§ (3) The expenses of the Board, including payments to members of consultative councils and committees thereof, to such amount as may be sanctioned by the Treasury, shall be paid out of moneys provided by Parliament; but no such payment shall be made to members of consultative councils and committees thereof other than the repayment of travelling expenses and payment of subsistence allowance, and reasonable compensation for loss of remunerative time.
§ (4) There shall be transferred and attached to the Board the persons employed under the Local Government Board for Scotland, the Scottish Insurance Commissioners, and the Highlands and Islands (Medical Service) Board, and such of the persons employed under any other Government department in or about the execution of the powers and duties transferred by or under this Act to the Board, as the Board and Government department, with the sanction of the Treasury, may determine.
§ (5) The Board may from time to time distribute the business of the Board amongst the several persons transferred or attached thereto in pursuance of this Act, in such manner as the Board think right, and those persons shall perform such duties in relation to that business as may be directed by the Board:
§ Provided that such persons shall be in no worse position as respects the tenure of office, salary, or superannuation allowance, than they would have been if this Act had not been passed.
§ (6) For the purposes of this section a person attached to a Government department, whether as a Commissioner, member of a Board, or otherwise, shall be deemed to be employed under the department.
§ VISCOUNT HALDANE had on the Paper an Amendment to insert, at the end of subsection (l): "Provided that, in the making of any such appointments, no discrimination shall be made for reasons of sex between men and women."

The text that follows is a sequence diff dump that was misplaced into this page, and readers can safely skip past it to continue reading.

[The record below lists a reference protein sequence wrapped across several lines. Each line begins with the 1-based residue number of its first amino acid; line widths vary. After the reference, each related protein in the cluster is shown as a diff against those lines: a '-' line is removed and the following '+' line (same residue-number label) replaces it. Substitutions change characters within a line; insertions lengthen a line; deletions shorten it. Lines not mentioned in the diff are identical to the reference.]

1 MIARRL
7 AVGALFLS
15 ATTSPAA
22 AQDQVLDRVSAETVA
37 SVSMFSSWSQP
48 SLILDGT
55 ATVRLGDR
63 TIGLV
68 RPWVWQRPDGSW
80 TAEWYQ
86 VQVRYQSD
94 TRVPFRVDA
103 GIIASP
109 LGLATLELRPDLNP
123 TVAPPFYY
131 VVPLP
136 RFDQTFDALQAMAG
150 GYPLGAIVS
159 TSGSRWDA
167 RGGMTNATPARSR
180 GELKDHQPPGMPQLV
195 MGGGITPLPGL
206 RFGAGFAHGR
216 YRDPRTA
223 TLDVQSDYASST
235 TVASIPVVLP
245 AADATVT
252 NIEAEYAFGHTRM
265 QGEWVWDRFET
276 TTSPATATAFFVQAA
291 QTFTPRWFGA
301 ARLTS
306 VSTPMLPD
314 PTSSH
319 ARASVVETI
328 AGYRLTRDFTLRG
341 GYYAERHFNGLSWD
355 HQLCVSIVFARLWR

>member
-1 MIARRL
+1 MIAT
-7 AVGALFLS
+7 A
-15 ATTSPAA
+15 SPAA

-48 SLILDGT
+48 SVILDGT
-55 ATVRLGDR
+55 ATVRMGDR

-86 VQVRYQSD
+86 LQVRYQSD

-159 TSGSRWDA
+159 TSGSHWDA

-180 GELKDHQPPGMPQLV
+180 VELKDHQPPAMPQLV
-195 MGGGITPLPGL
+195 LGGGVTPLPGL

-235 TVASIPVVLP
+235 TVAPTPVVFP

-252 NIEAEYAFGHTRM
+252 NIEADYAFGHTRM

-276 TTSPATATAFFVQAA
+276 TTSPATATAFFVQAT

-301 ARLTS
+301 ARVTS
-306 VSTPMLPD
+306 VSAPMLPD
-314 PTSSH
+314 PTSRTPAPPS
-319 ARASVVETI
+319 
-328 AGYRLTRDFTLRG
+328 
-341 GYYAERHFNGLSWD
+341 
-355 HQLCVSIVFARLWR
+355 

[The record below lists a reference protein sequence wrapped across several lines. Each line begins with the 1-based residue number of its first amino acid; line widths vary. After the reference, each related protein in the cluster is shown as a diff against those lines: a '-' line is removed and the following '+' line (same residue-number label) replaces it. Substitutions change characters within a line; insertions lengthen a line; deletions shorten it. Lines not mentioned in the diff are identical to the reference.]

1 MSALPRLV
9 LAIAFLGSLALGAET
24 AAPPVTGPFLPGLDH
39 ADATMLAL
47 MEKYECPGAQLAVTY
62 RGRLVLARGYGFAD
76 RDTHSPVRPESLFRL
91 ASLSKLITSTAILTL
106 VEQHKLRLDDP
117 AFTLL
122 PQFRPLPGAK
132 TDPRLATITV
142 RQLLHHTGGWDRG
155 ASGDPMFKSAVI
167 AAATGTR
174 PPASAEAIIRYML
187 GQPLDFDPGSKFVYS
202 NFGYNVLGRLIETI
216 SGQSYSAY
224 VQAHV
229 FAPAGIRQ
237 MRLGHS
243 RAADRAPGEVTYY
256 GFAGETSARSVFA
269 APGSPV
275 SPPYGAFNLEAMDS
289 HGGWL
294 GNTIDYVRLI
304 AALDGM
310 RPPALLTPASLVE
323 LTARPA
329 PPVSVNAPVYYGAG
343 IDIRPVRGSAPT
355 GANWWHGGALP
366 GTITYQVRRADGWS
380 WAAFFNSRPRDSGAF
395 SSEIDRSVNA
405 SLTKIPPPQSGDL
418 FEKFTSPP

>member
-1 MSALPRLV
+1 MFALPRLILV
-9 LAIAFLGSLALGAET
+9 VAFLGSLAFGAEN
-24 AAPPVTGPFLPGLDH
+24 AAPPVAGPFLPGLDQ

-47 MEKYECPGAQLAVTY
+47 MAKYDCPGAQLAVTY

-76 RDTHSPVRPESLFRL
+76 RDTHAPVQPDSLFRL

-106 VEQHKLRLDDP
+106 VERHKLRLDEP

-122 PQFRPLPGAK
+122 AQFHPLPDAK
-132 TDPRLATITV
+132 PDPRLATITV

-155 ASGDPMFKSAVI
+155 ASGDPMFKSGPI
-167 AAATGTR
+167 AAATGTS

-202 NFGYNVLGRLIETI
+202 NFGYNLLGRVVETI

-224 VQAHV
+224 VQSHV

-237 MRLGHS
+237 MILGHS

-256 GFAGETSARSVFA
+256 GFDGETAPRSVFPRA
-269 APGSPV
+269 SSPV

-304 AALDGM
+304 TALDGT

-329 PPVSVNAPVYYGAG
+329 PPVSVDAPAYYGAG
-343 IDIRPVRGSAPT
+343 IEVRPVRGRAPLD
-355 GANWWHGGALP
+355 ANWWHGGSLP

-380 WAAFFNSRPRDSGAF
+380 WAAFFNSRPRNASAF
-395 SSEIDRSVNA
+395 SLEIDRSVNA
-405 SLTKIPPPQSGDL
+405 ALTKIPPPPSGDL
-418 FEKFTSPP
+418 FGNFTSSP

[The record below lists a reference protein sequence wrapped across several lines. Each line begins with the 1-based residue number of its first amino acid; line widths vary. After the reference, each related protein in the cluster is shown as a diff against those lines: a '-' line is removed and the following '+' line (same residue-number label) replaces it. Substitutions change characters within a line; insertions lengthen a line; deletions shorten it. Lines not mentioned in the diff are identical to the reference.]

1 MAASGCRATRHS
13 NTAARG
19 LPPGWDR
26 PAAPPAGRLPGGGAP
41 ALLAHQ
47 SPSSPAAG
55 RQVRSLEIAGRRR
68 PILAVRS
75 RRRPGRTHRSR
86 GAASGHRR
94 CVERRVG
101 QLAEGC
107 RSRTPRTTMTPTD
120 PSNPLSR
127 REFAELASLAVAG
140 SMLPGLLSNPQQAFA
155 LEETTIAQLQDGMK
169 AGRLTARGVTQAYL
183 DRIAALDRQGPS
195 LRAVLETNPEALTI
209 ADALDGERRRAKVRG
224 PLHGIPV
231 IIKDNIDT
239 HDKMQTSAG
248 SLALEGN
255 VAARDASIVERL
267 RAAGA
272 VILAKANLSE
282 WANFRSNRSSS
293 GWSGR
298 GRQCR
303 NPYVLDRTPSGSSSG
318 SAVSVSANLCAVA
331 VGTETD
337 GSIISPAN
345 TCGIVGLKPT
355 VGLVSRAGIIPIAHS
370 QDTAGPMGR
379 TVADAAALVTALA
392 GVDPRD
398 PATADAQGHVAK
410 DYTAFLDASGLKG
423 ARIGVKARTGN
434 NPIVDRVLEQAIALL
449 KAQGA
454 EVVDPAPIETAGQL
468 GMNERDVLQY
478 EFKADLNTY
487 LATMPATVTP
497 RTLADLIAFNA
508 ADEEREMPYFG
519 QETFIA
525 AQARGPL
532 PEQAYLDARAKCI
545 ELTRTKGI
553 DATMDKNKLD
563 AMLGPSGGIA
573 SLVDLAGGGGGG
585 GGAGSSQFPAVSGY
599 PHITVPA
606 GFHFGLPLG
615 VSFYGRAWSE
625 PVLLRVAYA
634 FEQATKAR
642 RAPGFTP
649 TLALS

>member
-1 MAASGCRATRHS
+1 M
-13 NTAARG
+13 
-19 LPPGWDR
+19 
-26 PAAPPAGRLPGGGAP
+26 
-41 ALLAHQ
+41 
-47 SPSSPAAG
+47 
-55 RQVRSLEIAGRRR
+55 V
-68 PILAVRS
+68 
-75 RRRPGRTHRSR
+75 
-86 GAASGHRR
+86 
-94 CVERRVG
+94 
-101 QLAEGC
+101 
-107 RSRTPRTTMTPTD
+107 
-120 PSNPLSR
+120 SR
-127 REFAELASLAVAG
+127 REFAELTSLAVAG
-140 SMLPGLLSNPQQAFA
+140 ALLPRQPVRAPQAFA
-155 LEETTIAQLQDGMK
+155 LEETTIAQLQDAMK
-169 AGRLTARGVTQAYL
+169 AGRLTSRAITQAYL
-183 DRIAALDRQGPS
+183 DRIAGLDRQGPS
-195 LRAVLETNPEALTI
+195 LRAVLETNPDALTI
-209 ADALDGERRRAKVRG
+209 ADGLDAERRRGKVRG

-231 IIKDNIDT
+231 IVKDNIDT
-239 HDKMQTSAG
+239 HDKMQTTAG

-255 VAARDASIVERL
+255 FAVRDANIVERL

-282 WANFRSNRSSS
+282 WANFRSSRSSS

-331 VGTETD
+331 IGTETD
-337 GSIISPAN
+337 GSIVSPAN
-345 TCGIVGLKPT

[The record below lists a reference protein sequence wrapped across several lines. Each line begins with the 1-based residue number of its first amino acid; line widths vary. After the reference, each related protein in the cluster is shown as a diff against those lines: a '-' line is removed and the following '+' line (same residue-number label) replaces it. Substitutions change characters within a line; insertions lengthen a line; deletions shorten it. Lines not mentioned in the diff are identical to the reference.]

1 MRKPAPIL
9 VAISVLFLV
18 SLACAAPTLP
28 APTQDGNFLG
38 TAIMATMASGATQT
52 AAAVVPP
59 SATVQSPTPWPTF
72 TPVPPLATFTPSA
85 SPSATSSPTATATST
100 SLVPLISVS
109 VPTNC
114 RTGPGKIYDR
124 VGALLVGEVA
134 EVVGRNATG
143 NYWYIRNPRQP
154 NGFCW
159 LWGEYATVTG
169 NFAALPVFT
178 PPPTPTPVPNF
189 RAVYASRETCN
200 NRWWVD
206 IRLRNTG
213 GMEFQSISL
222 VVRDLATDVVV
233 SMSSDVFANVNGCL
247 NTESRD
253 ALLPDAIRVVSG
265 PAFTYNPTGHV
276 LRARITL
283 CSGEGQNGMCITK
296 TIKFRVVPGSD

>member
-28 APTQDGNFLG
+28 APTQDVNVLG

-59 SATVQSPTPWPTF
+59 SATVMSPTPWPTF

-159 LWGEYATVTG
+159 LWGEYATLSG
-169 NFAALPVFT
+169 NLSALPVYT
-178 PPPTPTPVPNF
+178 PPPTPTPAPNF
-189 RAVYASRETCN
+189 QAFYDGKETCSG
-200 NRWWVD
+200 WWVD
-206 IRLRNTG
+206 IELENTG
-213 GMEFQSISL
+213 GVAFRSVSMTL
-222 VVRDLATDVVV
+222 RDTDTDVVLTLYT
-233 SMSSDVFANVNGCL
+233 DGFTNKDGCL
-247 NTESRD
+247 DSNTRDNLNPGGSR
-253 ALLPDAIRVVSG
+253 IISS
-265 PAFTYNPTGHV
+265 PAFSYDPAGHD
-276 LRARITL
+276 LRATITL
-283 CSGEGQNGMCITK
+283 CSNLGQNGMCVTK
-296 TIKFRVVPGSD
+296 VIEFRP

§ The noble and learned Viscount said: I have an Amendment to move here which will put women upon the same footing as men. The Government accepted a similar Amendment in the English Bill, and I do not doubt that they will accept this for Scotland. But possibly it might be for the convenience of the noble Lord to have the Amendment in the same terms as the English Amendment, and if he prefers it I will move it in the form in which the words now stand in the English Bill. Instead of inserting, "Provided that, in the making of any such appointments, no discrimination shall be made for reasons of sex between men and women," I would move to insert, "and, in the making of such appointments, shall give equal consideration to the suitability of persons of both sexes."689
Page 5, line 4, at end, insert ("and, in the making of such appointments, shall give equal consideration to the suitability of persons of both sexes").—(Viscount Haldane.)
§ LORD STANMORE
I shall be very glad to accept the Amendment of the noble and learned Viscount in the form in which he now proposes it.
§ On Question, Amendment agreed to.
§ Clause 6, as amended, agreed to.
§ Remaining clauses agreed to.
§ Schedules agreed to.